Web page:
18jan23 – To restate where we’re coming from
POSTSCRIPT / January 23, 2018 / Tuesday
To restate where we’re coming from
IT MAY be time for us mass media workers to restate where we stand, especially on issues – considering the ongoing “somos o no somos” campaign to divide our ranks into those who are supporting the administration and those criticizing it.
The middle ground is fast disappearing or being obliterated. If one sings off-key or does not join the chorus, he is liable to be tagged as yellow and targeted for harassment. This can be taken as a warning for media not to raise voices irritating to the ruler’s hypersensitive ears.
My voice is too faint to matter in the bedlam. Still, if only to make clear where it is coming from, I am reiterating below some of the principles that have guided me and other colleagues in mainstream media.
By default, I for one always take a position adversarial to the administration, whichever it is or whoever is the president. That the Chief Executive now is Rodrigo Duterte is incidental, as it was also immaterial during the time of Noynoy Aquino, Gloria Arroyo, et cetera, before the former Davao City mayor became president.
Those demanding to know why I criticize the Duterte administration but (according to them) did not bother to do so during Aquino’s time must have been asleep. A personal footnote is that my consistent criticisms of the previous regime may have ruined beyond repair whatever relations I have had with the Aquinos.
Why take an adversarial default position vis-à-vis the/any administration?
I believe it is incumbent upon the so-called Fourth Estate to help police the three supposedly independent branches of government whose powers and resources are too vast for the plain folk to check when abused. Though unbidden, the press should come in to help keep the balance.
We mention this check and balance function of the press not to apologize to the powers lording it over us, but to serve notice that they will not get away with abuse and misgovernment. This is also to assure Filipinos that while the road may be rugged and the night dark, we will get there.
But this presupposes that journalists are reasonably equipped and motivated for the job that they have to do while also looking after their families’ welfare while in the employ of media moguls many of whom are niggardly in compensating and rewarding their workers.
Added to the survival test of the working press are the inclination of some media owners to collaborate with the administration and to use their outfits as political weapons and business tools – a subject that can be discussed in another forum.
We the older practitioners, meanwhile, have been sharing this adversarial orientation as best as we can with the younger crop – writers, reporters, copyreaders, photographers, artists, et cetera – and raising awareness in them of the awesome responsibility that they must carry.
This turnover to the younger journalists – adjusted to the evolving milieu but still grounded on the basics of responsible journalism – is our assurance that any emerging dictator will not succeed that easily in capturing the nation.
We are elated to note that in this endeavor, we have the support of our brother journalists abroad, whose arms stretch beyond national borders to support beleaguered co-workers in the Philippines.
Our apologies, meanwhile, to some colleagues for our reiterating here that – taking off from the adversarial stance just described— it does not seem proper that they seek and secure sinecures in government agencies or firms while holding on to their posts in private media.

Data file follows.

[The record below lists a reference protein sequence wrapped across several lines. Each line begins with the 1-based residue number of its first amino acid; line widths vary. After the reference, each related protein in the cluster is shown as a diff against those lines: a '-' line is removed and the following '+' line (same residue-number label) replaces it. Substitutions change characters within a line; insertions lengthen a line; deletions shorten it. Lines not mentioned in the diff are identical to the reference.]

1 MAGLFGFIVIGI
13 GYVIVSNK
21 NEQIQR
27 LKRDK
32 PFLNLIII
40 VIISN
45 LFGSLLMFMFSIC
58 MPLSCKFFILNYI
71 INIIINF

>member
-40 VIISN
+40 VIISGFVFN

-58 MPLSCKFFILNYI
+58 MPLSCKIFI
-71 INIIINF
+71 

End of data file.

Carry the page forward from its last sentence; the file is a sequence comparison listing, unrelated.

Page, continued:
It does not look right to have both of their feet planted in government and private media. We add, however, that we respect whatever personal reasons they have for their ambivalence.
• SEC ruling on Rappler not final
ONE of the triggers for this “where we’re coming from” monologue is the case of Rappler Inc., a digital media firm whose license has been revoked by the Securities and Exchange Commission for alleged violation of prohibitions against foreigners owning or managing Philippine media.
As we expected, some quarters mixed the twin points we made here on Thursday: that “while Rappler’s legal wounds in its clash with SEC were self-inflicted, the smoke of battle smells of an assault on press freedom.” https://tinyurl.com/yaykg29d
Apparently without reading our discussion, one group said we were denigrating Rappler, while another sector assailed what they thought was our not stressing enough the point of press freedom being under assault by the administration.
Among the more balanced reactions we saw was that of PR (public relations) guru Charlie Agatep who said: “Still it is an assault on press freedom. Punish Rappler, but don’t revoke its sworn duty to provide the people with information and public criticism of arbitrary power.”
Until overturned on appeal, the SEC decision stripping Rappler of its corporate license is controlling. It is still a long way to the Court of Appeals and the Supreme Court, not to mention the byways in the justice department. Anything can happen before the end of the road.
To be candid about it, Rappler is regarded by some media sectors as the new kid on the block that could take away substantial following and business from the older print and broadcast media now clambering onto various platforms.
That is not a good reason, however, for the rest of the industry to see the Rappler case – as also the mess the Inquirer owners had gotten into — as a convenient way to eliminate competition.
We view the cases of Rappler, the Inquirer and of other besieged media outfits – as well as the harassment by government-sponsored trolls/bloggers of individual journalists and critics – in the context of an onslaught on press freedom.
(This is an updated copy of the Postscript published in the Philippine STAR of Jan. 23, 2018)
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